Although the energy giant’s innovation director Dan Taylor admitted it has dropped forecasts slightly, the firm still expects more than one million EVs to be on the roads by 2020. This could require an infrastructure two million charging points.
British Gas is determined to play a leading role in creating a charging infrastructure because, as Taylor said: “It will impact our customers through their electricity bills.”
“We can bring the benefits to life through charging solutions and tariffs,” Taylor said.
Through the company’s Time
of Use Tariff, he said customers can charge an EV for £2.70 at non-peak times compared with £3.70 at peak rates, from 7pm
to 11pm.
British Gas is currently trialling six EVs – three Ford Transit Connects and three Nissan NV200s – but aims to have 125 by the end of 2013.
“Our engineers take their vans home at night. With EVs they will continue to follow this model,” said Taylor.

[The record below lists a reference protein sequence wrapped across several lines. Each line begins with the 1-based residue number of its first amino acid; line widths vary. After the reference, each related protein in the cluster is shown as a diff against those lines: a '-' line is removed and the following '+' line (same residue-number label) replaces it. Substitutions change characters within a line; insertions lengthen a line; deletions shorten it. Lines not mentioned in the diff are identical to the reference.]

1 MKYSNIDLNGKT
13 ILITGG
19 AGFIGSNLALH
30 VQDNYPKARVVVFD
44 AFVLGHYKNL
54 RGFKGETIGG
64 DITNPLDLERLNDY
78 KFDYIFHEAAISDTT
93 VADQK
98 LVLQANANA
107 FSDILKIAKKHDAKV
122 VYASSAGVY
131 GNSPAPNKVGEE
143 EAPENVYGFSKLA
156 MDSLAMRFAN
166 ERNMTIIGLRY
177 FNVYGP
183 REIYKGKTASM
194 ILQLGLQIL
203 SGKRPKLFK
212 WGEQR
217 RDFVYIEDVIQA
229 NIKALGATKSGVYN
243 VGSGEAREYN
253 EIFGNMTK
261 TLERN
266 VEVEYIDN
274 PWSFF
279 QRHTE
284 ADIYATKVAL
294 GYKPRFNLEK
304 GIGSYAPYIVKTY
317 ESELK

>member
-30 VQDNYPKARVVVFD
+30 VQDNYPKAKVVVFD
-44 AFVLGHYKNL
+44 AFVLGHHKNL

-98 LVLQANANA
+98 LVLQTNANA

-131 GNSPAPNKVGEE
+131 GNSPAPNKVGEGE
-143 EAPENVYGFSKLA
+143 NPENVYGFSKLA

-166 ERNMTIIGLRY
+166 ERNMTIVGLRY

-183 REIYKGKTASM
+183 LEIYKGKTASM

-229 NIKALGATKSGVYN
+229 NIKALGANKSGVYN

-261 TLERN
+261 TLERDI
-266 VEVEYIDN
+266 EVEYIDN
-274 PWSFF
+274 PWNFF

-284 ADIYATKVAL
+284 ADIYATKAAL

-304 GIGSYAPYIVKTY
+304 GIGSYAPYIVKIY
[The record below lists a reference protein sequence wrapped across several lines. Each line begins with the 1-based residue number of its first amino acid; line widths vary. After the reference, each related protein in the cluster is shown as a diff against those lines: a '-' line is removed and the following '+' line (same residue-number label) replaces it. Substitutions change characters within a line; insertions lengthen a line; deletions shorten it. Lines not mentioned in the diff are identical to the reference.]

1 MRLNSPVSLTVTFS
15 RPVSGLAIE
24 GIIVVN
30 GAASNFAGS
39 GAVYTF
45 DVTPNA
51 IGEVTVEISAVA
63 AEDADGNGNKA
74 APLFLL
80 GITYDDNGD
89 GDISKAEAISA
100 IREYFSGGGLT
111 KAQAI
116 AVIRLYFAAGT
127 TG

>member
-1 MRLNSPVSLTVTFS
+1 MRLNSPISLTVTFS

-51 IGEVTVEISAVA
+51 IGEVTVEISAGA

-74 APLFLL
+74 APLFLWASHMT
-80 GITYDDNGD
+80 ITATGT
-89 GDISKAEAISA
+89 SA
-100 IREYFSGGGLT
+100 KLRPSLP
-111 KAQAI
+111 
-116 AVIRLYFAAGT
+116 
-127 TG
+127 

To enable home charging British Gas fits a circuit for EVs with a three-pin plug on a separate fuse. With engineers working dedicated patches, Taylor predicted each would typically use two charge points – one domestic and the other at a workplace.
Taylor admitted the market would remain “tentative” towards EVs while uncertainty over RVs remained, and said British Gas was lobbying for further incentives beyond the £8000 Plug-in Van Grant, including “softer benefits” such as allowing the use of bus lanes and guaranteeing congestion charge exemption.